Asia's first Pharmacy Robot to be installed at Bumrungrad International

Bangkok 15 March 2008Bumrungrad International will operate a complete packaging, storage and dispensing system that barcodes unit-dose medications on-site. This state-of-the-art, fully-automated drug management system by Swisslog - often called a "Pharmacy Robot" - is the first of its kind in Asia. Bumrungrad International will use it to improve care and safety for its patients.


The preparation and dispensing of medications in hospitals is inherently complex. There can be more than 100 steps from the time a prescription is written to the time a patient receives the medications. Technology has the potential to reduce medication errors by reducing complexity, avoiding over-reliance on memory, simplifying key process, and, if designed and implemented properly, increasing efficiency. It can also be a cost-effective tool for improving quality. The system will allow highly-trained pharmacists and technicians to spend less time on routine tasks, and more time on patient care.

Automated packaging and dispensing systems for filling patient orders are becoming common in United States hospitals as a result of increased public knowledge about medication errors. Bar coding helps reduce medication errors during dispensing and administration. A unit-dose drug is created when a single drug is taken from its bulk container and placed into a labeled package. Bar coding of unit doses enables hospitals to implement bedside verification systems, whereby a nurse is assisted with technology in administration of drugs to patients. In a typical administration cycle utilizing bedside verification, a nurse will scan the barcode on the unit dose and scan the patient's chart or wristband in order ensure that the "five rights" are met: right patient, right drug, right dose, right route, and right time.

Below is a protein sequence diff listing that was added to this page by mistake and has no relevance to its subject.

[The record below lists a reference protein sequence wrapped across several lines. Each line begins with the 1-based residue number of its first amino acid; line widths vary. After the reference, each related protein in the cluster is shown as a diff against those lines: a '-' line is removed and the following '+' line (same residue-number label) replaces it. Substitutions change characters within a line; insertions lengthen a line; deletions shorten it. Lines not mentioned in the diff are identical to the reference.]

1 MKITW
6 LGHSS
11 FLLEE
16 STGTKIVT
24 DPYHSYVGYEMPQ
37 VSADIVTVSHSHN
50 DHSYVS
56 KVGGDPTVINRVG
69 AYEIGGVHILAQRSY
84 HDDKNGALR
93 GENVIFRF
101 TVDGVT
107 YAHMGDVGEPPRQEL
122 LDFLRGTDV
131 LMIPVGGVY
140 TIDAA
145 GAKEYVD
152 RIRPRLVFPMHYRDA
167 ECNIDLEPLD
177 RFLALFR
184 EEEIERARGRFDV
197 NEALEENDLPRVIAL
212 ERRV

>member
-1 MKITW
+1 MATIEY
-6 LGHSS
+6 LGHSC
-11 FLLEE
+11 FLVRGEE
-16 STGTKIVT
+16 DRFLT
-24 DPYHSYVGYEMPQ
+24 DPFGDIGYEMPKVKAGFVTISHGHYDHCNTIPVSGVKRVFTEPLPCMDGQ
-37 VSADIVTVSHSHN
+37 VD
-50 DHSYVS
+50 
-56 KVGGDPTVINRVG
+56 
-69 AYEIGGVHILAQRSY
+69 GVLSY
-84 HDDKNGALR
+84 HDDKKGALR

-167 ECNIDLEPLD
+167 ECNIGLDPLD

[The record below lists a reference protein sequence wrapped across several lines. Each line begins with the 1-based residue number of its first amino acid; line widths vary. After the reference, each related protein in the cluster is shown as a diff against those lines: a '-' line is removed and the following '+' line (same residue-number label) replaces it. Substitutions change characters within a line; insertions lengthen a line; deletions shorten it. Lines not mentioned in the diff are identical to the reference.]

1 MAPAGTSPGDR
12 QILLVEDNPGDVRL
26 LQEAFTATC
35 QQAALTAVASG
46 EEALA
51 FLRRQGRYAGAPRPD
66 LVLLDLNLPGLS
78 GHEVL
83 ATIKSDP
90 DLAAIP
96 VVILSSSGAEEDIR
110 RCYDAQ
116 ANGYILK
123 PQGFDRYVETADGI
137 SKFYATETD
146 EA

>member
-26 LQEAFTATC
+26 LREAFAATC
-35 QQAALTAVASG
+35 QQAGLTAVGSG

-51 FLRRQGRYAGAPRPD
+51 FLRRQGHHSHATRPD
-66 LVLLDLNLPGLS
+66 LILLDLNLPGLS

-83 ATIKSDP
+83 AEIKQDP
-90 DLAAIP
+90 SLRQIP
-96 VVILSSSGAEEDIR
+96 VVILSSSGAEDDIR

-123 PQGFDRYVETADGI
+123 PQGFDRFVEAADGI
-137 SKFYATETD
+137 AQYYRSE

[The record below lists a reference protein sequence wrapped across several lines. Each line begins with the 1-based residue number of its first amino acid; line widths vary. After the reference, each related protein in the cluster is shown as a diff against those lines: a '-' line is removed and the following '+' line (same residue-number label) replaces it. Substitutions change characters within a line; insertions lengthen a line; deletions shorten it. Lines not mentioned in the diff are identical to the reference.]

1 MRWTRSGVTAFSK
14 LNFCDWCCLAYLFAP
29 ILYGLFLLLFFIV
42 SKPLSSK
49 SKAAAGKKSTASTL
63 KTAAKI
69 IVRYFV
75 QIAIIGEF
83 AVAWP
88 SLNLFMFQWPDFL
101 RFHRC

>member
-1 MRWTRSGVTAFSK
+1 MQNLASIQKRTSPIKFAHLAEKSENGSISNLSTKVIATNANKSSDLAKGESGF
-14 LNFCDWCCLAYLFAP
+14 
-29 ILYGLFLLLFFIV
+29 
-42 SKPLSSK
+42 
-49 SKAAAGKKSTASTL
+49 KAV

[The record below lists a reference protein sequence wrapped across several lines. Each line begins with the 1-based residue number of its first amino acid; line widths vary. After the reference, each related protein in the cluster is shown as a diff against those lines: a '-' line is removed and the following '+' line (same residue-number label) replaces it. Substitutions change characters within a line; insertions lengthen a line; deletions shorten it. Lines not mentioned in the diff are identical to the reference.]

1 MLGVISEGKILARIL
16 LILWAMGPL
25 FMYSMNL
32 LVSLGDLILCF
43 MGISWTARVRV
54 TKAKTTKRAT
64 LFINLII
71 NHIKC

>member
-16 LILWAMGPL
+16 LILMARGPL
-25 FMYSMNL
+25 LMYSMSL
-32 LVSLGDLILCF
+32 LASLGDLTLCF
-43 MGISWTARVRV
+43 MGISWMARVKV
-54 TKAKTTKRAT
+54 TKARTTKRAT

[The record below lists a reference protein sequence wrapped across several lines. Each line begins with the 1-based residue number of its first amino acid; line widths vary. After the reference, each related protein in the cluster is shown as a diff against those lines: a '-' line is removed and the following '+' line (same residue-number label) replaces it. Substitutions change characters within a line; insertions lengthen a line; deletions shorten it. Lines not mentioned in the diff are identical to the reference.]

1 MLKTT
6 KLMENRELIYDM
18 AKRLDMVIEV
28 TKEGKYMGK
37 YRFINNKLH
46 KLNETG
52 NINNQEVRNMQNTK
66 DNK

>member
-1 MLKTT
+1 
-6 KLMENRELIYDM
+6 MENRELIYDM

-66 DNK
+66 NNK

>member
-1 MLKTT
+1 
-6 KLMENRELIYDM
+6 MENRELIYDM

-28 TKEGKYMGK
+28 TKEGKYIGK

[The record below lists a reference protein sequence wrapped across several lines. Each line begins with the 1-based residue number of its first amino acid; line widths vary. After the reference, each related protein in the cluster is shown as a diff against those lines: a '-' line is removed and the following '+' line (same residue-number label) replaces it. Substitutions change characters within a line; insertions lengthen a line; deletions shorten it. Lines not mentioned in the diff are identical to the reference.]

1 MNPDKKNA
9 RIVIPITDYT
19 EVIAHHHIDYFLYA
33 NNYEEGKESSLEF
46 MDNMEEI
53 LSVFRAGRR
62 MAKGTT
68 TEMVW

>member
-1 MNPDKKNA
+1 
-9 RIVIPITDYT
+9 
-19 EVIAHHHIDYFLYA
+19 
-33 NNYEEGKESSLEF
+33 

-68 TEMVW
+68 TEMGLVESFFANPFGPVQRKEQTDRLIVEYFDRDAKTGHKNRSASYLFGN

Bumrungrad International CEO Mr. Mack Banner explained how the hospital's expansion led to the adoption of the new Swisslog pharmacy automation technology. "Our new clinic building is designed to double our capacity from 3500 outpatients per day to 6500, while increasing in-patient capacity by over 25 percent. This advanced Pharmacy Robot will allow us to provide efficient service to more patients, efficiently and safely."

Dr. Karoon Mekanontchai, Bumrungrad International's Medical Director, added: "The automated drug management system is part of the hospital's continuing commitment to quality, including patient safety. This robotic system will reduce dispensing errors arising from incorrect pack selection through bar code product identification. This system should increase patients' confidence in the hospital's quality."

Mr. Charlie Kegley, President of Swisslog Healthcare Solutions Division, added: "Swisslog's Automated Drug Management System (ADMS) is a fully automated unit-dose packaging, storage, and dispensing system which improves pharmacy productivity and enhances patient safety. This system has been used by over 30 customers around the world and Bumrungrad International is the first in Asia having a Swisslog system operating."

Patrick Downing, Product Unit Manager (HIS/RIS/PACS) at Microsoft's Health Solutions Group, noted: "Patient safety is a critical objective for our health care software products. In working with Swisslog pharmacy robotics and the Microsoft CPOE and Medication Management modules, we have provided a comprehensive closed-loop system that will enable accurate and timely drug delivery at Bumrungrad International."

Bumrungrad International treats more than 1,2 million patients from 190 different countries each year and uses the Microsoft Amalga Hospital Information System to efficiently manage clinical work flow, billing, regulatory compliance, and medical records. "The Amalga system will interface with the Swisslog software to deliver efficient and integrated pharmacy management", commented Mr. Downing.

Bumrungrad International is Southeast Asia's premier private hospital and a regional referral centre for advanced care, offering 554 beds, 30 speciality centres, 940 medical specialists and over 800 nurses. It is Asia's first JCI accredited hospital and serves more than one million patients yearly from 190 different countries.

Leslie Versweyveld

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